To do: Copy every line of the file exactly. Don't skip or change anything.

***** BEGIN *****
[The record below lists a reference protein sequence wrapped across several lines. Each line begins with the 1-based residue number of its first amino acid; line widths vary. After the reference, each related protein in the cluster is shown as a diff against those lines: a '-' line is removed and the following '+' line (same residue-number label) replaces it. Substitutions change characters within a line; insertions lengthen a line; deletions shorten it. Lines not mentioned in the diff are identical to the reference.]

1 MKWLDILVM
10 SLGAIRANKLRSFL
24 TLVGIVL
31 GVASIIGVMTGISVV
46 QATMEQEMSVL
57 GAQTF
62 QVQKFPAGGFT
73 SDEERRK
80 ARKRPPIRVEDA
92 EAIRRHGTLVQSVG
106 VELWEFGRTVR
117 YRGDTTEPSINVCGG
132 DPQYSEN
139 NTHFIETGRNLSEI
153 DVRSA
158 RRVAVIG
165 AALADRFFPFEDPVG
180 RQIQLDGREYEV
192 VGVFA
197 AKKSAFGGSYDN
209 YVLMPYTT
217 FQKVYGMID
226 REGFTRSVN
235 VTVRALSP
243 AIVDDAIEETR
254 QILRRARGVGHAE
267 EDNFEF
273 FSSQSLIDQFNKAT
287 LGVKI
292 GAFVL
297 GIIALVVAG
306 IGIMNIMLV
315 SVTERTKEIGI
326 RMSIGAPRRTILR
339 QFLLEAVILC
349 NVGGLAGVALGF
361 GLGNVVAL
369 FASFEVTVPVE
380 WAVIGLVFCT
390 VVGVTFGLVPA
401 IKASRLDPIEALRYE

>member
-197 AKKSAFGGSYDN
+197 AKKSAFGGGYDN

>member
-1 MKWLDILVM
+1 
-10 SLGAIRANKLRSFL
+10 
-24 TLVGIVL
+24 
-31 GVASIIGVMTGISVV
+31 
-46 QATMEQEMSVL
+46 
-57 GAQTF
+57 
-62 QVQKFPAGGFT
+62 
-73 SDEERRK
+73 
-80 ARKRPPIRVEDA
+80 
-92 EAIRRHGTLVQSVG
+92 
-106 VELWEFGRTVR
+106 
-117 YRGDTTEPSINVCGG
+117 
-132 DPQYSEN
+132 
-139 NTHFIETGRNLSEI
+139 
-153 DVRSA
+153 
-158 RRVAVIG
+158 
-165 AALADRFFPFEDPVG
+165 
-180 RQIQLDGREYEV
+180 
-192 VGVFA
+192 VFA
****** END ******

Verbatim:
[The record below lists a reference protein sequence wrapped across several lines. Each line begins with the 1-based residue number of its first amino acid; line widths vary. After the reference, each related protein in the cluster is shown as a diff against those lines: a '-' line is removed and the following '+' line (same residue-number label) replaces it. Substitutions change characters within a line; insertions lengthen a line; deletions shorten it. Lines not mentioned in the diff are identical to the reference.]

1 MKWLDILVM
10 SLGAIRANKLRSFL
24 TLVGIVL
31 GVASIIGVMTGISVV
46 QATMEQEMSVL
57 GAQTF
62 QVQKFPAGGFT
73 SDEERRK
80 ARKRPPIRVEDA
92 EAIRRHGTLVQSVG
106 VELWEFGRTVR
117 YRGDTTEPSINVCGG
132 DPQYSEN
139 NTHFIETGRNLSEI
153 DVRSA
158 RRVAVIG
165 AALADRFFPFEDPVG
180 RQIQLDGREYEV
192 VGVFA
197 AKKSAFGGSYDN
209 YVLMPYTT
217 FQKVYGMID
226 REGFTRSVN
235 VTVRALSP
243 AIVDDAIEETR
254 QILRRARGVGHAE
267 EDNFEF
273 FSSQSLIDQFNKAT
287 LGVKI
292 GAFVL
297 GIIALVVAG
306 IGIMNIMLV
315 SVTERTKEIGI
326 RMSIGAPRRTILR
339 QFLLEAVILC
349 NVGGLAGVALGF
361 GLGNVVAL
369 FASFEVTVPVE
380 WAVIGLVFCT
390 VVGVTFGLVPA
401 IKASRLDPIEALRYE

>member
-197 AKKSAFGGSYDN
+197 AKKSAFGGGYDN

>member
-1 MKWLDILVM
+1 
-10 SLGAIRANKLRSFL
+10 
-24 TLVGIVL
+24 
-31 GVASIIGVMTGISVV
+31 
-46 QATMEQEMSVL
+46 
-57 GAQTF
+57 
-62 QVQKFPAGGFT
+62 
-73 SDEERRK
+73 
-80 ARKRPPIRVEDA
+80 
-92 EAIRRHGTLVQSVG
+92 
-106 VELWEFGRTVR
+106 
-117 YRGDTTEPSINVCGG
+117 
-132 DPQYSEN
+132 
-139 NTHFIETGRNLSEI
+139 
-153 DVRSA
+153 
-158 RRVAVIG
+158 
-165 AALADRFFPFEDPVG
+165 
-180 RQIQLDGREYEV
+180 
-192 VGVFA
+192 VFA